Why does this song fade to silence a few seconds in? Jimmy Page explained when previewing the song for Melody Maker in 1970: “That’s commonly known as a false start. It was a tempo guide, and it seemed like a good idea to leave it in – at the time. I was trying to keep the tempo down a bit. I’m not so sure now it was a good idea. Everybody asks what the hell is going on.”

Led Zeppelin played this during acoustic sets on their early tours.

This was the second Zeppelin song named after a fruit. “The Lemon Song” was the first.

According to Jimmy Page, this song was dedicated to Jackie DeShannon, who was his girlfriend when he wrote the song. DeShannon, a member of the Songwriting Hall of Fame, had hits as a singer with “What the World Needs Now Is Love” and “Put a Little Love in Your Heart.”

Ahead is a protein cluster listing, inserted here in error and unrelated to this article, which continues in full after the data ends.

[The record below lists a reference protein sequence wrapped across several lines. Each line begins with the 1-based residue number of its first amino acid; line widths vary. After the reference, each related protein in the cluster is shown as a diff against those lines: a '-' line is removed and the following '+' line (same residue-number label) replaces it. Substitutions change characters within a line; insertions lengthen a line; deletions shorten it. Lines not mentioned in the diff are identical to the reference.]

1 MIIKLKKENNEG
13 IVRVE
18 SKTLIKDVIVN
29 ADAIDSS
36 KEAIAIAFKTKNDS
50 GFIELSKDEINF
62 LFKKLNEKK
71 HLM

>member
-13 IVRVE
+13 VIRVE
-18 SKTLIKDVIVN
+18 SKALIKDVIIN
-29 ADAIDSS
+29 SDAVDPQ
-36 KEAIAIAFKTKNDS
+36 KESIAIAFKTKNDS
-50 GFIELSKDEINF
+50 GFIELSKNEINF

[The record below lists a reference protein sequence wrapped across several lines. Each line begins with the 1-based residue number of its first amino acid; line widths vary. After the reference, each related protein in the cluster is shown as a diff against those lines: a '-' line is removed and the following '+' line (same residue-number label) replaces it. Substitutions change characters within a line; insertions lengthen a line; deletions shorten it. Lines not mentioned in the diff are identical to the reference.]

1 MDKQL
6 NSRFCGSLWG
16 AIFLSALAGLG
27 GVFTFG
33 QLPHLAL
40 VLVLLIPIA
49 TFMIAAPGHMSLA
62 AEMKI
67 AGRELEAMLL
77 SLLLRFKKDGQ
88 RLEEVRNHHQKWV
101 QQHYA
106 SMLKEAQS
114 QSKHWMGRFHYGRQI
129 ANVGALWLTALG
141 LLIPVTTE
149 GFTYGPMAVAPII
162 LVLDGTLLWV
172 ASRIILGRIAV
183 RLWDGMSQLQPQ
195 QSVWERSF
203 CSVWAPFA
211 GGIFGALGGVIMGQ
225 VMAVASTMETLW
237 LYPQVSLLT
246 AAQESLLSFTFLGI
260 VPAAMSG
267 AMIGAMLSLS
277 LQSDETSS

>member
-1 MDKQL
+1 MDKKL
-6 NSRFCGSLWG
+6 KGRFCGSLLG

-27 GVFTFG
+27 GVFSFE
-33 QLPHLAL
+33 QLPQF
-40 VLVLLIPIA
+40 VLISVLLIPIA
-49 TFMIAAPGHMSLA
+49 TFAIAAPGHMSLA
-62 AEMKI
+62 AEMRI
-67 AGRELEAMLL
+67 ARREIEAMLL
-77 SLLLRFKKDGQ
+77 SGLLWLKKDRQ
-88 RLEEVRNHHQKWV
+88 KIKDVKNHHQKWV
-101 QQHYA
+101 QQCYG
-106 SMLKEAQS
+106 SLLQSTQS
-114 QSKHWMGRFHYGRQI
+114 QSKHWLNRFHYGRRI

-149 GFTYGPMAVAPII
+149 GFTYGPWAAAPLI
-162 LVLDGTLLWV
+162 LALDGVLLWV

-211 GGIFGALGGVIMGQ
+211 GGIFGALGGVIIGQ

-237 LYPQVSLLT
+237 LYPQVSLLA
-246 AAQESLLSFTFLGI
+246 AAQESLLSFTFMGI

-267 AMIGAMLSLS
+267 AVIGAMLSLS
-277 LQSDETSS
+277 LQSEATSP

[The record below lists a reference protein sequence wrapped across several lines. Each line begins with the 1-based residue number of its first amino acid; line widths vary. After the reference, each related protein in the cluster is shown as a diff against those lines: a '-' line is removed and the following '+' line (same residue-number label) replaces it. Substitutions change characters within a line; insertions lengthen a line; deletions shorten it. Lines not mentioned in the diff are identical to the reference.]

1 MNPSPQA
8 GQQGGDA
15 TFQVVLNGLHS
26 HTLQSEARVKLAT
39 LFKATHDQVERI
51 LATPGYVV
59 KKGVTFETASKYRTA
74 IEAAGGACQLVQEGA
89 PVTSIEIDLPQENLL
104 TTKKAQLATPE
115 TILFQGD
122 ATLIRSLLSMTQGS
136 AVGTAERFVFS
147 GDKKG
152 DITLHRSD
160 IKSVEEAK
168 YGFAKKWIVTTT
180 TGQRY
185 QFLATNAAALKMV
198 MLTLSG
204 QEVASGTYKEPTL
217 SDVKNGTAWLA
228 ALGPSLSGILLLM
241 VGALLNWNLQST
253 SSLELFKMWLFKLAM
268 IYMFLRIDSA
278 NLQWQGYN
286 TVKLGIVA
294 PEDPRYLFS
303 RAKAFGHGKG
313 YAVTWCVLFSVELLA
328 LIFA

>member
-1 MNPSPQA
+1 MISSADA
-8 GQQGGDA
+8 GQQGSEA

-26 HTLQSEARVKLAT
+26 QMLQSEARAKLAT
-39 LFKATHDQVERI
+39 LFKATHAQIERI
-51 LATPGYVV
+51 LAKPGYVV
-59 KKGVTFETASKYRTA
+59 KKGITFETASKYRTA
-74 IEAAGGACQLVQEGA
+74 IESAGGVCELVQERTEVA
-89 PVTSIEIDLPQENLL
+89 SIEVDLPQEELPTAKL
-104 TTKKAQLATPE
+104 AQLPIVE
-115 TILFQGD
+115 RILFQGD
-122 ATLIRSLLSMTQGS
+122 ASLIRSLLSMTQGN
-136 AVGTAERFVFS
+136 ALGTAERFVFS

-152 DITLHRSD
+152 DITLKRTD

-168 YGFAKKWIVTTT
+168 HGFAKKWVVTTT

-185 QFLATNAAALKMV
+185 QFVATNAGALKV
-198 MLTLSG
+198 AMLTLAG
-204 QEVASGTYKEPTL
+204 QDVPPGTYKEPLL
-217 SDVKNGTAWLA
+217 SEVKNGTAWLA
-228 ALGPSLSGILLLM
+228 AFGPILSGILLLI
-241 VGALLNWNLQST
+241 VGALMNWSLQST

This was recorded on April 4, 1968 at one of the last studio sessions for The Yardbirds, under the title “Knowing That I’m Losing You.” This first version performed by The Yardbirds, featured music almost identical to “Tangerine” by Led Zeppelin, but with different lyrics (vocals by Keith Relf), and was never officially released. It was supposed to be included on the Cumular Limit compilation (which was released in 2000), together with other materials from the same sessions, but interestingly enough, Page vetoed the release of the song. Since then, the version from The Yardbirds has leaked onto the internet, and Page has been accused of ripping off a Yardbirds composition, simply changing the majority of the lyrics (probably initially written by Keith Relf) in order to avoid any problem with the other members of his previous group. This would explain his veto against the release of the original song. It is not easy to ascertain the above, as the remaining members of The Yardbirds haven’t spoken about the subject so far.